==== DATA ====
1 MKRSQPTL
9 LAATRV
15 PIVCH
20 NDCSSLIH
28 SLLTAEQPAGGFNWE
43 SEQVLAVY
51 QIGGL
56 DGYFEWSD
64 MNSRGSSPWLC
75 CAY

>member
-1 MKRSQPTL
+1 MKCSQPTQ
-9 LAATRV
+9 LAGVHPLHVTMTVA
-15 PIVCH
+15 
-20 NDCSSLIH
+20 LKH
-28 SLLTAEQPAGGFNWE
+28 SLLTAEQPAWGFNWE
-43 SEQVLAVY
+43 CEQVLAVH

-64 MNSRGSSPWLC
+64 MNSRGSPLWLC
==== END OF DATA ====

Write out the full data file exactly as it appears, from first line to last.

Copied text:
1 MKRSQPTL
9 LAATRV
15 PIVCH
20 NDCSSLIH
28 SLLTAEQPAGGFNWE
43 SEQVLAVY
51 QIGGL
56 DGYFEWSD
64 MNSRGSSPWLC
75 CAY

>member
-1 MKRSQPTL
+1 MKCSQPTQ
-9 LAATRV
+9 LAGVHPLHVTMTVA
-15 PIVCH
+15 
-20 NDCSSLIH
+20 LKH
-28 SLLTAEQPAGGFNWE
+28 SLLTAEQPAWGFNWE
-43 SEQVLAVY
+43 CEQVLAVH

-64 MNSRGSSPWLC
+64 MNSRGSPLWLC